Statement by Ambassador Jerry Matjila, Permanent Representative of South Africa to the United Nations, during the VTC Security Council Meeting on Yemen, 14 May 2020
We thank Special Envoy Martin Griffiths and Acting Assistant Secretary-General for Humanitarian Affairs and Deputy Emergency Relief Coordinator, Ramesh Rajasingham, for their briefings. South Africa echoes its support for your efforts Special Envoy in seeking a peaceful solution to the situation in Yemen amidst the calamitous circumstances of the COVID-19 pandemic.
Ramesh, you gave a worrying report, especially, the imminent closure of much needed health services, especially those provided by WHO and numerous NGOs. We hope that donor countries will respond generously to the 2 June meeting Ramesh reported on.
We welcome the PR of Yemen to our deliberations this morning.
My delegation would like to reiterate that the dire humanitarian situation persisting in Yemen is linked to the political impasse; as such our intervention will focus on these 2 elements.
On the humanitarian situation,
South Africa notes that there are a growing number of confirmed cases of COVID-19. With only half of the health facilities across the country fully functional, due to the previous heavy bombing and attacks, Yemen is simply not equipped to handle a full-scale COVID-19 outbreak. The virus is now reaching the north of Yemen, home to some of the most vulnerable children and families in this humanitarian catastrophe. If this crisis is not addressed, an entire generation will suffer long-term physical and psychological consequences.
In line with, and supporting the UNSG’s call for a global ceasefire in the context of this deadly pandemic and to allow unhindered humanitarian access, South Africa welcomes the ongoing measures taken by both the National Government of Accord and the Houthis to curb the spread of COVID-19, by closing airports, schools, cafés and wedding halls to varying degrees as well as conducting temperature tests at several entry points to the country. These actions highlight the ability of both sides to work together towards a common goal, however, the violence must stop so the Yemeni people, health workers and aid organisations can focus on slowing the spread of the virus and mitigating its social and economic impact.
In view of this South Africa urges the parties to the conflict to allow expert staff to travel to all affected parts of Yemen to provide much needed support and other humanitarian relief. We furthermore impress upon all parties to avoid actions that would deprive civilians of their rights to food and healthcare. We remind the parties to the conflict that all necessary measures should be taken to respect their obligations under the Geneva Conventions.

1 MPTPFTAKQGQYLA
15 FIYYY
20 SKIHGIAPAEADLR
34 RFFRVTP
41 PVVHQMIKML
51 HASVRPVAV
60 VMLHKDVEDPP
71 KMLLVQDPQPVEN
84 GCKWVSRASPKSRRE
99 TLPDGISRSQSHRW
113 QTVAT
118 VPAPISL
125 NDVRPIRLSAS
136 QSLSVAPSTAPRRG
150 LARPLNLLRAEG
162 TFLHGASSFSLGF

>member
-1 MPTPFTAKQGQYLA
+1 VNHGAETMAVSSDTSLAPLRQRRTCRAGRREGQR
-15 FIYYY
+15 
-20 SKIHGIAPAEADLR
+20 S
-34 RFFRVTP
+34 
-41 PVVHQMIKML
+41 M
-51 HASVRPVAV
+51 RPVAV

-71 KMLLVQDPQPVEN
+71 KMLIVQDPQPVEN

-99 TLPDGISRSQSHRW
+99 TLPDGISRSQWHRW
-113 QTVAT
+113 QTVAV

On the political impasse,
It is important that all the parties avoid compounding the current humanitarian disaster, and commit to resuming the political negotiation process. The key to a peaceful resolution lies in the political willingness of all parties to the conflict, to meaningfully engage in discussions, and be amenable to conceding some of their demands, which will result in a lasting peace in Yemen and will allow for the social and economic rebuilding of the country.
There has been no further implementation on the Riyadh Agreement. South Africa wishes to reiterate its call for the implementation of this vital Agreement between the Yemeni government and the Southern Transitional Council (STC) as well as the full implementation of the December 2018, Stockholm Agreement. The Stockholm Agreement and process is key to lasting peace, stability and ultimate prosperity for Yemen.
South Africa encourages the parties to the conflict to pursue new confidence building measures, such as: The release of detainees and prisoners; An agreement on a set of nationwide measures to combat COVID-19; The release of all vessels held by either party in the seas off the coast of Yemen; and Any other measures that the parties believe could be used to improve trust. South Africa reiterates its call that all parties to the conflict adhere to their obligations in terms of international human rights and international humanitarian law.
South Africa remains concerned over the threat posed by the SAFER oil tanker and lack of progress to allow technical experts to undertake an assessment and initial repair, in order to avoid an environmental and economic catastrophe for Yemen and its neighbours. The threat must be dealt with on a purely technical basis, without politicisation.
In conclusion, Mr President,
We wish to reiterate that the only sustainable solution to this conflict will be a negotiated, Yemeni-led and Yemeni-owned, political settlement that is inclusive and fair and puts the interests and wellbeing of all the citizens of Yemen first. In this context we also call for the full and meaningful participation of women in all aspects of an inclusive political process, and thanks the Yemeni women for been in the forefront calling for the ceasefire and release of prisoners.
Let the Yemeni parties return to the inclusive Stockholm Agreement and National Dialogue. The parties should be bold, courageous and decisive as these uncertain times have demonstrated, DO NOT delay any further once you have reached agreement. Act immediately for the sake of us all.
I, thank you.
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